Body Roundness Indicator (BRI) outperforms BMI, waist circumference, and hip circumference in predicting percent body fat, total visceral adipose tissue & health riskhttp://www.pbrc.edu/research-and-facult ... roundness/
About the Model
Any index that serves as a proxy for percent total body fat is combining measures that identify the geometry of the human body. For example, body mass index (BMI), is developed by approximating the human body by a cylinder . Similar to this concept, the developed formulas housed within this program apply elliptical models to capture human body geometry.
Body Roundness Index
First introduced in 1609 by the German astronomer Johannes Kepler to quantify the circularity of planetary orbits, the degree of roundness of anellipse is characterized by a non-dimensional value referred to as eccentricity . Eccentricity valuesforan ellipse range from 0 to 1. Values closer to zero indicate that the ellipse is morecircular in shape and values closer to one are represented by tall narrow ellipses. Because the eccentricity of the human body ranged from 0.95 to 1, it is difficult to differentiate between different eccentricities without comparing numbers with high decimal place values. To decrease this burden, we mapped eccentricity to values between 1-20, where 1 represents more narrow body types and 20 represents more round body types. We refer to these values as the body roundness index (BRI).
The body roundness based prediction models of total percent body fat and total visceral adipose tissue.
Several large databases that contained total percent body fat and MRI assessed visceral adipose tissue volume were utilized to develop models that use body roundness to predict body fat and visceral adipose tissue mass. As a stand-alone prediction index, the BRI outperforms traditionally applied indices such as BMI, waist circumference, and hip circumference. The models additionally improve accuracy of prediction by including the effects of age, height, race, gender, and weight.
The geometrical measurements (height, waist circumference, and hip circumference) were applied to output your BRI and the generation of your personalized elliptical graph. The green zone that depicts healthy body roundness index were determined from published healthy body fat cutoffs  and a data-generated formula relating body fat and BRI.
1. Heymsfield, S.B., et al., Body circumferences: clinical implications emerging from a new geometric model. Nutr Metab (Lond), 2008. 5: p. 24.
2. Kepler, J., Astronomia nova. 1609, (Pragae).
3. Gallagher, D., et al., Healthy percentage body fat ranges: an approach for developing guidelines based on body mass index. Am J Clin Nutr, 2000. 72(3): p. 694-701.
Frequently Asked Questions
Q: How does the calculator determine how round I am?
A: We use your height and waist circumference to produce an oval (also known as an ellipse) to approximate your body shape. Then we calculate how close the oval is to being a circle using a number called eccentricity. There is more detailed information about eccentricity on the tab titled “About this model”.
Q: How was the healthy zone in the diagram computed?
A: We used equations that relate roundness to percent fat and determined the green ranges by substituting in the healthy age-dependent body fat ranges published in .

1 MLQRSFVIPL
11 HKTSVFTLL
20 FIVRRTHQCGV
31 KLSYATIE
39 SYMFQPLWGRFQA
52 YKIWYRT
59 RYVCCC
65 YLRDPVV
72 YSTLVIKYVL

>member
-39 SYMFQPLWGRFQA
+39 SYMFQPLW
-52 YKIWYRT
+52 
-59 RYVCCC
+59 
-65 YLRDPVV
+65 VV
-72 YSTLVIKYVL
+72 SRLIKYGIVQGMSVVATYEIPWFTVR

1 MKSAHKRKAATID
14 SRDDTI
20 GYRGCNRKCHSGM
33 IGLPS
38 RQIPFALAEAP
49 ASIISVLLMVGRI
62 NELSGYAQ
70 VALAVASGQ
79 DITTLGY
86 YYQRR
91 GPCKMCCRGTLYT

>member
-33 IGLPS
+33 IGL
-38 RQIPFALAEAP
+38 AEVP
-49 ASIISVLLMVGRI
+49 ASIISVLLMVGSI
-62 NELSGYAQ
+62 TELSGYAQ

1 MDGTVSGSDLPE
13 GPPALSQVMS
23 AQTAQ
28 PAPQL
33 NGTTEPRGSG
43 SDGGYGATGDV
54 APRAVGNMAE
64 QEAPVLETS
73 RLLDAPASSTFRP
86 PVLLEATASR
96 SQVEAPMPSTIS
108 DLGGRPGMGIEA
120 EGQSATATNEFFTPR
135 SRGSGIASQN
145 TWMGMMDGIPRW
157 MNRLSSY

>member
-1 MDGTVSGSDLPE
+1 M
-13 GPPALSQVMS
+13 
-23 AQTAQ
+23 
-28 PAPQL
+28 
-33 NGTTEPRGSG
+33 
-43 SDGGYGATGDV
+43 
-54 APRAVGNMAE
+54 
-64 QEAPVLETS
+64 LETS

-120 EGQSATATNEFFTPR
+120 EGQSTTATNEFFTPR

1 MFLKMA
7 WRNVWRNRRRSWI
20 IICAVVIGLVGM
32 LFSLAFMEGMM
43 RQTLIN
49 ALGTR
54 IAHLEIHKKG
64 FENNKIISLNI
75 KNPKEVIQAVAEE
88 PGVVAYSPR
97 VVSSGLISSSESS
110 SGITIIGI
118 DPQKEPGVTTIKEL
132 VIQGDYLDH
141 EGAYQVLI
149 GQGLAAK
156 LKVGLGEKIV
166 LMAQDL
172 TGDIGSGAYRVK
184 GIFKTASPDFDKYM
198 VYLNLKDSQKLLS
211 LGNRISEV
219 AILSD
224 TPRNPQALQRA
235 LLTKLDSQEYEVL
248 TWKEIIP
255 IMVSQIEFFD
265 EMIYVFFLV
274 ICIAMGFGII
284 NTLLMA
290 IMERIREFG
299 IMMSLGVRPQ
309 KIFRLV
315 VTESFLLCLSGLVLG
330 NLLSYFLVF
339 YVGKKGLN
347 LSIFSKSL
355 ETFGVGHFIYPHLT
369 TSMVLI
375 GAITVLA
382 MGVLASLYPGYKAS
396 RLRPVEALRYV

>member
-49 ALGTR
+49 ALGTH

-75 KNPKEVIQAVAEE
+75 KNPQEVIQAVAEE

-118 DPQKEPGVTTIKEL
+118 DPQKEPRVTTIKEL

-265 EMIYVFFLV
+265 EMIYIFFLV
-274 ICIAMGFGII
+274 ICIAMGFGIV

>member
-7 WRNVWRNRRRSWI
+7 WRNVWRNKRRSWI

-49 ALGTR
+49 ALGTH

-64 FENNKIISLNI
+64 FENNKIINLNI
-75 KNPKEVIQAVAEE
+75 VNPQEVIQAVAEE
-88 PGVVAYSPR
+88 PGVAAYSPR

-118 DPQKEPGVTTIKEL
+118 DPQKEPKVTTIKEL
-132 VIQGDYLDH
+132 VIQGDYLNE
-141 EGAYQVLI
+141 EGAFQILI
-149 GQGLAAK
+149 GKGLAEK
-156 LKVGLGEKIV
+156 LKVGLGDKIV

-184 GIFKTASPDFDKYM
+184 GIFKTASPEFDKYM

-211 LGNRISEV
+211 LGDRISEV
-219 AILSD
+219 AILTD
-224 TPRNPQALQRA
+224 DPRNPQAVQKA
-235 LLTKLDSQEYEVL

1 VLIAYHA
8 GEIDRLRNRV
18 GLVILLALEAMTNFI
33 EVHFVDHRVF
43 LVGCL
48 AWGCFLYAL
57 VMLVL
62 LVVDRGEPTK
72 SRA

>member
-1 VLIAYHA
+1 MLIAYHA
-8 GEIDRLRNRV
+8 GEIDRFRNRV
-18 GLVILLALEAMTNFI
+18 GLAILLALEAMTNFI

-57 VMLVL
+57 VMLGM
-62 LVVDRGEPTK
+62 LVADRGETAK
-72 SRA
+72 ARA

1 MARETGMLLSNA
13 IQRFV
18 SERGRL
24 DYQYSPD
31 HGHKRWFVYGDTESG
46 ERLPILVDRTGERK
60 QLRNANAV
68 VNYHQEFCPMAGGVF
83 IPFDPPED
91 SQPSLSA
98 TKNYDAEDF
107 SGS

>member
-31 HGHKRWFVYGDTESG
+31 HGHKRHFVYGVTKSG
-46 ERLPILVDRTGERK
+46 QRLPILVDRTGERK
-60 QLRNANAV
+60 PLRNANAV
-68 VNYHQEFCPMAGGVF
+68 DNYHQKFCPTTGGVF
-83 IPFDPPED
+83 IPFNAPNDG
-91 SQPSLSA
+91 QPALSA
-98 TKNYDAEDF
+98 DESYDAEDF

Q: What is being estimated in total percent body fat?
A: Total percent body fat represents the percentage of your total body mass that is fat mass. Note that this number does not tell you have fat mass is distributed. Fat mass is distributed differently in different individuals. This distribution depends on many factors such as age, height, gender, physical activity levels, and diet.
Q: What is visceral adipose tissue?
A: Visceral adipose tissue is located inside the abdominal cavity and surrounds internal organs like the liver and the intestine. Excess fat storage in this depot leads to a high waist circumference and is often referred to as abdominal fat distribution or belly fat. High amounts of visceral adipose tissue is closely related to type 2 diabetes, cardiovascular disease (e.g. the risk of heart attack and stroke), and increased mortality. [2, 3].
Q: Is waist circumference a sufficient input in the calculator to get a good prediction?
A: Waist circumference predicts total percent body fat fairly well (over 88% of the variance is explained by including waist circumference) and percent visceral adipose tissue (70% of the variance is explained), however, including hip circumference raises the accuracy of the prediction. We highly recommend entering both if possible. We recognize that a completed experiment may not have access to hip circumference and may still want to analyze data using the calculator, which is why we have this option.
Q: Why do I need to include my race?
A: We found that race is a factor for predicting body fat and visceral fat. Including your race will allow for the most accurate prediction of your percent body fat and percent visceral adipose tissue without directly measuring you using clinical methods. None of the inputted information is recorded, tracked, or saved.
Q: I am out of the zone. What can I do?
A: You should bring this information to your doctor or health care provider to find out what the best strategies may be to improve your health.
1. Gallagher, D., et al., Healthy percentage body fat ranges: an approach for developing guidelines based on body mass index. Am J Clin Nutr, 2000. 72(3): p. 694-701.
2. Kuk, J.L., et al., Visceral fat is an independent predictor of all-cause mortality in men. Obesity (Silver Spring), 2006. 14(2): p. 336-41.
3. Despres, J.P., Cardiovascular disease under the influence of excess visceral fat. Crit Pathw Cardiol, 2007. 6(2): p. 51-9.